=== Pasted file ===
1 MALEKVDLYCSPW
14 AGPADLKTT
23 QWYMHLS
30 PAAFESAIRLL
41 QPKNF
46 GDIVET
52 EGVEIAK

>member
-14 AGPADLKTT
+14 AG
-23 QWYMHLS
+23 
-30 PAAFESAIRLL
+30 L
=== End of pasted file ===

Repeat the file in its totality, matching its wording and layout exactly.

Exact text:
1 MALEKVDLYCSPW
14 AGPADLKTT
23 QWYMHLS
30 PAAFESAIRLL
41 QPKNF
46 GDIVET
52 EGVEIAK

>member
-14 AGPADLKTT
+14 AG
-23 QWYMHLS
+23 
-30 PAAFESAIRLL
+30 L